Doc welcomes artist manager of the band Suicide Silence, Jerry Clubb, to talk about dabbling in fantasy sports, his time working for Prosthetic Records, discovering Suicide Silence as a young local band in Southern California, his background in college radio. being an early adopter of Myspace as a marketing tool for music, challenges he faced as a new artist manager without much clout, how Suicide Silence’s self-titled album led to Jerry splitting with the band, his time temporarily leaving the music industry and eventually reconciling with the band, and his passion for film and filmmaking.
This episode features the song “Mastador” by Ruinstar and “Too Far Gone” by Big Wreck.
Doc talks with legendary record producer Steve Evetts about working on the 1st God Forbid album, Reject The Sickness, his philosophy on getting great performances, his role elevating the hardcore scene in the late 90s, his time as the bassist of the glam-ish band American Angel, how he got his start producing and working at Trax East studio, breaking out as a “big time” producer working with Ross Robinson, The Cure, and Sepultura, what the Steve Evetts credo towards production is, what he thinks about how technology has changed recording, and his relationship with The Dillinger Escape Plan.
This episode features the song “Playing Dead” by Turmoil from the album The Process Of…
Mark Heylmun, lead guitarist of Suicide Silence joins Doc to discuss the harsh criticism of their creative changes on their forthcoming album, the band’s “old school” approach to jamming and chemistry, their personal artistic process and how it relates to fans, and Mark ends up interviewing Doc a little bit to get some insight on what hindered God Forbid’s career.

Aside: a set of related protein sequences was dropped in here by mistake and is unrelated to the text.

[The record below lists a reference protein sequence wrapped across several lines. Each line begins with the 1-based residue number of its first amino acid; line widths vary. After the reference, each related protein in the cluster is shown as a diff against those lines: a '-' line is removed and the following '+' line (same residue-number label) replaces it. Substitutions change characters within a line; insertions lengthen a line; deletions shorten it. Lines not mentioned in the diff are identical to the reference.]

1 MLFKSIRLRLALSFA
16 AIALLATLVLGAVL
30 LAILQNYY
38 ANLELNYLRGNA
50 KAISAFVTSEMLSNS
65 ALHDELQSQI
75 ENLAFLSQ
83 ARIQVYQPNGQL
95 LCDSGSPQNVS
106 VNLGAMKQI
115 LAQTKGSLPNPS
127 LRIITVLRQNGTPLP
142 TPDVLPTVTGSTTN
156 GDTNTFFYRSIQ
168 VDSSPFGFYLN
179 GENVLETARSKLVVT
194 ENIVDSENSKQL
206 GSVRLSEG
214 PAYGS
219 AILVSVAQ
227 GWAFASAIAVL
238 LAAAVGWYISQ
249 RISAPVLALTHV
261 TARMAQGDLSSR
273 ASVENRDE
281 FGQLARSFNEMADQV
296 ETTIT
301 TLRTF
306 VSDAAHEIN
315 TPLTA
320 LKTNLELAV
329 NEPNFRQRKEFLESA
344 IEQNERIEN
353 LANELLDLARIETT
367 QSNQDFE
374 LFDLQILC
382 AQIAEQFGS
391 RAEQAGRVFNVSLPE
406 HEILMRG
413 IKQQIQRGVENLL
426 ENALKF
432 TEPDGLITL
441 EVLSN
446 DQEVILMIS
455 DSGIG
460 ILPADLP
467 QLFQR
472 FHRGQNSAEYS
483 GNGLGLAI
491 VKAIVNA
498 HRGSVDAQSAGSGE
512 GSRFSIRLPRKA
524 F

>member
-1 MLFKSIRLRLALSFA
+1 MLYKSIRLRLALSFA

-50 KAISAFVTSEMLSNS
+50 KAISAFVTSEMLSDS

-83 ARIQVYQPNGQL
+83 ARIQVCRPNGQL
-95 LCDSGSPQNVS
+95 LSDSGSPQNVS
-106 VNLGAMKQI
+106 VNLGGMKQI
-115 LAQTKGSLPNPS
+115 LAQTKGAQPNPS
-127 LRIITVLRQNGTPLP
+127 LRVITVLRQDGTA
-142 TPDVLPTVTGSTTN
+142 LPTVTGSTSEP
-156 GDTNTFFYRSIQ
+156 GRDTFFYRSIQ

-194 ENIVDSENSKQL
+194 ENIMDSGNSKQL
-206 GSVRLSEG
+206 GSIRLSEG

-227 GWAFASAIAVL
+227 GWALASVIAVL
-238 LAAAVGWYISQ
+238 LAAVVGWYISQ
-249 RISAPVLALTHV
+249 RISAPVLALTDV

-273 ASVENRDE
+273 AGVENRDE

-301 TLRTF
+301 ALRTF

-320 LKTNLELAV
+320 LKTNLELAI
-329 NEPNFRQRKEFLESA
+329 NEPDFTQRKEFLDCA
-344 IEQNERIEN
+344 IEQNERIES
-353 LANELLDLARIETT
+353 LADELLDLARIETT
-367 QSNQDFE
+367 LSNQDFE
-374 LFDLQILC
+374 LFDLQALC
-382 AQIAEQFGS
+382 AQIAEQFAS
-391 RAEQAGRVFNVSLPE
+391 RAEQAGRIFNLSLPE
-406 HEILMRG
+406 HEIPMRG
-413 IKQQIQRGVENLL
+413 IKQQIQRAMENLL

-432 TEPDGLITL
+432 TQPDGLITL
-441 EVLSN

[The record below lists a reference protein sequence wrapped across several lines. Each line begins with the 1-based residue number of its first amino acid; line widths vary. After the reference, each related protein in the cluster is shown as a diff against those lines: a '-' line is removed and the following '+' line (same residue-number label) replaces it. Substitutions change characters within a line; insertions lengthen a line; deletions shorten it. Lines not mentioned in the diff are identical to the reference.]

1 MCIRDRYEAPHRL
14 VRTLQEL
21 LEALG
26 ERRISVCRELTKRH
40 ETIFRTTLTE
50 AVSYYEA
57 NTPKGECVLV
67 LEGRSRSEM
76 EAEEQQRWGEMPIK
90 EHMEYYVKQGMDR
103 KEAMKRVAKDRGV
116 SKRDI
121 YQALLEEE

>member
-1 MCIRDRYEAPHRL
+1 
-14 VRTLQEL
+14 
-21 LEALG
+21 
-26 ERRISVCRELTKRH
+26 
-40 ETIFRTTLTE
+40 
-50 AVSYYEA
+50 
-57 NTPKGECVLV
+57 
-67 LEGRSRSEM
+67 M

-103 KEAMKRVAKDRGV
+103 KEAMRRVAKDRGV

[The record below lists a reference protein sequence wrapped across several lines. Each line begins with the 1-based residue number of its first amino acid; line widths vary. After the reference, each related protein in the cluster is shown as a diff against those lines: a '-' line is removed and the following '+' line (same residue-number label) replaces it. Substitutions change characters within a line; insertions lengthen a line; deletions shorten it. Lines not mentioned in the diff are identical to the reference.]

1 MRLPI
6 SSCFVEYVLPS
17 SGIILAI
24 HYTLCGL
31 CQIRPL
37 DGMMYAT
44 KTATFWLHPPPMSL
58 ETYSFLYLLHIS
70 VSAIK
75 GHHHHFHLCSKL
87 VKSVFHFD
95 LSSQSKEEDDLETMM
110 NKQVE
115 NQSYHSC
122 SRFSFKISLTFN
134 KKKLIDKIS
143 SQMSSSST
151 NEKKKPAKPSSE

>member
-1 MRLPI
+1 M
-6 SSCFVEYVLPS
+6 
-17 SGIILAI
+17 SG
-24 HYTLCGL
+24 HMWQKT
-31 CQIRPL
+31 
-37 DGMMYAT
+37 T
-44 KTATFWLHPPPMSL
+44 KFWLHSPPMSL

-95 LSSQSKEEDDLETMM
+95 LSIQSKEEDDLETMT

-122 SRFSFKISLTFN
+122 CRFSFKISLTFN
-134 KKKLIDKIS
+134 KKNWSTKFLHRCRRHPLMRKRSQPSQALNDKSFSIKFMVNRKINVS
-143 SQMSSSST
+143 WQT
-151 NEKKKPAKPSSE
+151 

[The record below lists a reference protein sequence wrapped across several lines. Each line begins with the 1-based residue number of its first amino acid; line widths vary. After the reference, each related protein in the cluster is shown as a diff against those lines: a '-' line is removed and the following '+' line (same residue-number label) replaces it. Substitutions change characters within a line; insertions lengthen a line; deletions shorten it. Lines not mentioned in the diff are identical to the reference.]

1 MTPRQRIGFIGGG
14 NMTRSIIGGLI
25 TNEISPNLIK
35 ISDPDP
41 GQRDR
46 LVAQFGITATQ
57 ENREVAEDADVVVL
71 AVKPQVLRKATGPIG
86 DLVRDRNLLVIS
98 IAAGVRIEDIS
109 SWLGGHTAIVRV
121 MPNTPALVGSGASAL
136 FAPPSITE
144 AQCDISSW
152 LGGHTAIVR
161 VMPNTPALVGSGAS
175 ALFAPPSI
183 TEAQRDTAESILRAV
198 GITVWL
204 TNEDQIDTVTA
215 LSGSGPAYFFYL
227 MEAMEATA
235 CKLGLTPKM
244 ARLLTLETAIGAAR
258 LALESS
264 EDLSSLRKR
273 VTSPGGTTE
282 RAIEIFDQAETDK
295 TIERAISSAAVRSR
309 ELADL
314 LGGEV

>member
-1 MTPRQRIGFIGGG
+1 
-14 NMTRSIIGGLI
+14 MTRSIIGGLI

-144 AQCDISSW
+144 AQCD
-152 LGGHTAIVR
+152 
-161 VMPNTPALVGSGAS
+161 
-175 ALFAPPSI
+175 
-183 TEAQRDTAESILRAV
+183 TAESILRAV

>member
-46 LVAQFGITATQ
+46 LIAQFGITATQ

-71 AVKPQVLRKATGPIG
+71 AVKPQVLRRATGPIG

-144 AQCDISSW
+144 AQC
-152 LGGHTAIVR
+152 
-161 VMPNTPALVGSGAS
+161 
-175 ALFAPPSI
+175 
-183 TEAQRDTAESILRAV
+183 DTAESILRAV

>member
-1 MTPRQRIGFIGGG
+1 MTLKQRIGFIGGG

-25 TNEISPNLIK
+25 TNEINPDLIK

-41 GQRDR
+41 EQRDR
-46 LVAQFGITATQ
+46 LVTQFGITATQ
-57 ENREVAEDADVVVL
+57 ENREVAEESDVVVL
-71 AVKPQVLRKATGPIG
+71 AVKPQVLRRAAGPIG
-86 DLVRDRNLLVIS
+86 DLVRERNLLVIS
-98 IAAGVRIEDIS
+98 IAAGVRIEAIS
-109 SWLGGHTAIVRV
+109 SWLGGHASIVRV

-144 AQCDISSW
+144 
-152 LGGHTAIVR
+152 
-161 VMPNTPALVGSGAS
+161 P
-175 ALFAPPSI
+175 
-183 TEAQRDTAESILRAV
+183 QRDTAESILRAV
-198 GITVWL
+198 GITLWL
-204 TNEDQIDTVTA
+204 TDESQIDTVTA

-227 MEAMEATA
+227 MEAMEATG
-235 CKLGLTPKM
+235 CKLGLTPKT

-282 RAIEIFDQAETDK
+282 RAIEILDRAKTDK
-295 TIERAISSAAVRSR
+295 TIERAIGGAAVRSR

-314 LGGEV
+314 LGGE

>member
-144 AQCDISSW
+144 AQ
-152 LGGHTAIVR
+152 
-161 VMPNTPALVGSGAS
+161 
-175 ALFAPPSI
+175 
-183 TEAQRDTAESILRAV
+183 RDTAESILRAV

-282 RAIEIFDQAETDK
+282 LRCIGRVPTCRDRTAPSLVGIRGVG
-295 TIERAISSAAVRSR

This episode features the song “Doris” by Suicide Silence from their self-titled album set to be released February 24th 2017 on Nuclear Blast Records.
I am going to assume that a decent portion of the followers of this site are themselves musicians with bands of their own. That is generally how it goes with metal. There are seamless lines blurred between the “fans” and the “bands” because, like myself, many metal patrons represent both categories. Without this large sector of musician fans, technically proficient bands that cater directly to this base (like Dream Theater, Meshuggah, and Necrophagiast) would be much less successful. So to those musicians, I would like to use this blog to shine a light on one of the harsh truths in all music and entertainment that many musicians choose to ignore –
Image matters a lot in this industry. In fact, it’s probably just as important as the music.
We’ve all been there. Tensions are high in some packed, sweaty venue, sparked by feverish excitement and the potential for violence. These people paid good money to enjoy some type of cathartic release. The frontman for whatever hard-nu-death-crab-metal-core outfit is brazen and demanding. Can you believe this shit? You PAID to be entertained, and this guy is telling YOU what to do! The speech goes something like this: “I want everybody in this room moving! Front to back, side to side, NO ONE STANDS STILL! When this part kicks in, I want total [Insert destructive word here like “chaos,” “mayhem,” or “bedlam” if you’re witty]. If the person next to you isn’t moving, MAKE THEM MOVE!” Than, if the action is not adequate, this screamer/pep rally organizer calls YOU some variation of “pussy” or “faggot” or really anything to make you feel like a soft, womanly bitch of a man in order to get in that pit and kick another grown man in the face, all in the spirit of making this band look like they are awesome. But then something happens, as if the air is sucked out of the room at the moment of impact – when those glorious staccato chugs kick in, the crowd is almost always powerless to its charms regardless of the obvious lack of substance. Like junk food and reality TV, we have a love affair with breakdowns.